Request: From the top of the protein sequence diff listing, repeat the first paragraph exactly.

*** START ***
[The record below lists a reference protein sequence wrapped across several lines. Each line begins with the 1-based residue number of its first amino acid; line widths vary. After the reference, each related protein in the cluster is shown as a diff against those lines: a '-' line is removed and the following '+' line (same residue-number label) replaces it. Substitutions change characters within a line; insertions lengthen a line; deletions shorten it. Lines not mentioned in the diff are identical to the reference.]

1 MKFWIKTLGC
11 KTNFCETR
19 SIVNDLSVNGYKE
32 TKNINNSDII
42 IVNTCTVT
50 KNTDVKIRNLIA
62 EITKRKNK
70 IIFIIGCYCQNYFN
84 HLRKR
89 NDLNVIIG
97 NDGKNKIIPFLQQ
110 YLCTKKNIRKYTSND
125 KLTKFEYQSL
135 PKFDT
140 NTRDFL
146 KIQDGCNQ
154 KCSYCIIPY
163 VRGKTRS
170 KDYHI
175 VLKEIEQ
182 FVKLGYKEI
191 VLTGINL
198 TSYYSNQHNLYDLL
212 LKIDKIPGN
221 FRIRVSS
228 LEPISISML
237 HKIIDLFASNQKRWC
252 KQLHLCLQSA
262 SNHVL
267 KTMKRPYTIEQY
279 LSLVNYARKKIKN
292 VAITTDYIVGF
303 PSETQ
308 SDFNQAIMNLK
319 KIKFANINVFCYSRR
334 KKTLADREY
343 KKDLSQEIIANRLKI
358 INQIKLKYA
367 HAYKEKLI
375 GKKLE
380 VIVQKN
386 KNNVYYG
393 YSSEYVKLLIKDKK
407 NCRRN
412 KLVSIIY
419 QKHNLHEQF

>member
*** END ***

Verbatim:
[The record below lists a reference protein sequence wrapped across several lines. Each line begins with the 1-based residue number of its first amino acid; line widths vary. After the reference, each related protein in the cluster is shown as a diff against those lines: a '-' line is removed and the following '+' line (same residue-number label) replaces it. Substitutions change characters within a line; insertions lengthen a line; deletions shorten it. Lines not mentioned in the diff are identical to the reference.]